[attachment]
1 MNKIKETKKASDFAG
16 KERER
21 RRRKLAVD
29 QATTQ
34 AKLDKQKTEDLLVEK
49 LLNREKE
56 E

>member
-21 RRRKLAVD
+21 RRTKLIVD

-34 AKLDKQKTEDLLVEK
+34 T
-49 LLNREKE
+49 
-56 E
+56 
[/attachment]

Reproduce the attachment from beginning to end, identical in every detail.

1 MNKIKETKKASDFAG
16 KERER
21 RRRKLAVD
29 QATTQ
34 AKLDKQKTEDLLVEK
49 LLNREKE
56 E

>member
-21 RRRKLAVD
+21 RRTKLIVD

-34 AKLDKQKTEDLLVEK
+34 T
-49 LLNREKE
+49 
-56 E
+56 